Offices converted into residential drives up commercial shortages
During Q2 2014, chartered surveyors saw a rise in the number of transactions of commercial properties being sold with Permitted Development Rights (PDR) to be converted into residential properties. UK-wide, a net balance of 49% of respondents said this activity was having a moderate impact on commercial market activity, while almost one in five (net balance of 18%) said it was having a substantial impact.
The picture across the country, however, was more polarised, with respondents in the north being less affected by PDR transactions (net balance of 49% saying it was having no effect on the market, compared with 32% of respondents in the south saying it was substantial).
Further compounding shortage issues, overall availability of commercial property declined at its fastest rate since the commercial market series began in 1998 (net balance of 33% more surveyors reporting shortages), with sharp declines in office and industrial space availability and the lack of supply to the commercial market is pushing investors away from prime location investments and towards B grade investments.
In London and the South particularly, respondents reported that growing demand and the resulting drop in yields is encouraging investors to look for opportunities beyond prime locations. In London, a net balance of 50% of respondents indicated that investors were looking to add secondary or tertiary assets in their portfolios, while in the South, 62% signalled a growing appetite secondary space.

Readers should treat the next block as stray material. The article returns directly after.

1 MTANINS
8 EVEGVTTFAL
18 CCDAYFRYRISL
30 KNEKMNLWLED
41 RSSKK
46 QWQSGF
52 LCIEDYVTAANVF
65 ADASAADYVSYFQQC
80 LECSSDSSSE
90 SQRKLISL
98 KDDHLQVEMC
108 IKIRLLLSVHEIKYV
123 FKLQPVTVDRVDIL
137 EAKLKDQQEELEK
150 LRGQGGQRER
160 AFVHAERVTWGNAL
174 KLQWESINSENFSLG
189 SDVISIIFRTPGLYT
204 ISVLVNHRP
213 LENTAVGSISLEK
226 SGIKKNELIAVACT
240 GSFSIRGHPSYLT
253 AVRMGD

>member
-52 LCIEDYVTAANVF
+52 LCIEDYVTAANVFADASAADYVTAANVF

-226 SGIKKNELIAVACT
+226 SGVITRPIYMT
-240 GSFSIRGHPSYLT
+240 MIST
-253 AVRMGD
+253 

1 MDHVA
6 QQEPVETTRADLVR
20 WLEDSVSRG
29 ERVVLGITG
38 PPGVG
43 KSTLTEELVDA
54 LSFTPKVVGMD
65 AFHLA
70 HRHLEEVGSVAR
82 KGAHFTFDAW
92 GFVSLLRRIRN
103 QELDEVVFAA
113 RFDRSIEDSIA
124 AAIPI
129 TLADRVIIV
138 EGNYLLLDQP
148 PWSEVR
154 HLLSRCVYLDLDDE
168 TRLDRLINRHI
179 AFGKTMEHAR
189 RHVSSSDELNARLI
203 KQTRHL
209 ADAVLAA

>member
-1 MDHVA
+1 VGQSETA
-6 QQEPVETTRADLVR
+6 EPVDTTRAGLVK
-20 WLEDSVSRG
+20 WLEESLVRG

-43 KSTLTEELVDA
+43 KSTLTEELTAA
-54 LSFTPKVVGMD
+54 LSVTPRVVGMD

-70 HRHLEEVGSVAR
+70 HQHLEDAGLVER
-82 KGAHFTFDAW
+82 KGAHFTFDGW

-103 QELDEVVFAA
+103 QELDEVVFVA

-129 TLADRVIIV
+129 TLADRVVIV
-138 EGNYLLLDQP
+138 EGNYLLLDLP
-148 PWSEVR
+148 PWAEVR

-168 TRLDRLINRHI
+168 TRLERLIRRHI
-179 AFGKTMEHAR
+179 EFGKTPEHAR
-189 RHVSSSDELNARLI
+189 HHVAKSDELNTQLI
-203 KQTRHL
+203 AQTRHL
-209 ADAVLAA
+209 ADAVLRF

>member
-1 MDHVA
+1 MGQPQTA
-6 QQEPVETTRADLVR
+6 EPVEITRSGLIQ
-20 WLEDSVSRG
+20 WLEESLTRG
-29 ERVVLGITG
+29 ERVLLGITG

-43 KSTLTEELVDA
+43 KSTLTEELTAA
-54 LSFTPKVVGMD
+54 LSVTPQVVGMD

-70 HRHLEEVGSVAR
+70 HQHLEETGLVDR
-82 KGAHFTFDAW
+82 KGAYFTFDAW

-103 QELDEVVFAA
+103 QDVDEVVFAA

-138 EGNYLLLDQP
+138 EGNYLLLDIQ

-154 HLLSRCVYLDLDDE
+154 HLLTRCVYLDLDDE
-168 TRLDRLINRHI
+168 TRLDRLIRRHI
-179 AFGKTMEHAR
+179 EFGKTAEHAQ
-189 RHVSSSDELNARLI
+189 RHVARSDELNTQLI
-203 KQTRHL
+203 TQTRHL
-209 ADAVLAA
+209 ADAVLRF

Looking ahead, expectations for rent levels over the course of 2014 revealed a net balance of 33% more surveyors expecting rent levels to increase throughout the year. Respondents forecast rents will rise by 5.5% in the industrial sector, 4.3% in the offices sector and 2.8% across retail space.
Simon Rubinsohn, RICS chief economist, commented: “The latest results provide clear evidence that the economic recovery is broadening out across the country with rising employment increasing the demand for space in all sectors of the market. As a result, the balance of power is now shifting back to landlords with rent expectations turning increasingly positive.
“Meanwhile, the pressure in the office sector is being exacerbated particularly in popular locations by the gradual conversion of some secondary space into residential. While making a much needed contribution to the substantial shortfall of homes, there are understandable concerns that this could be creating a related problem for businesses looking expand their footprint as economic confidence grows.”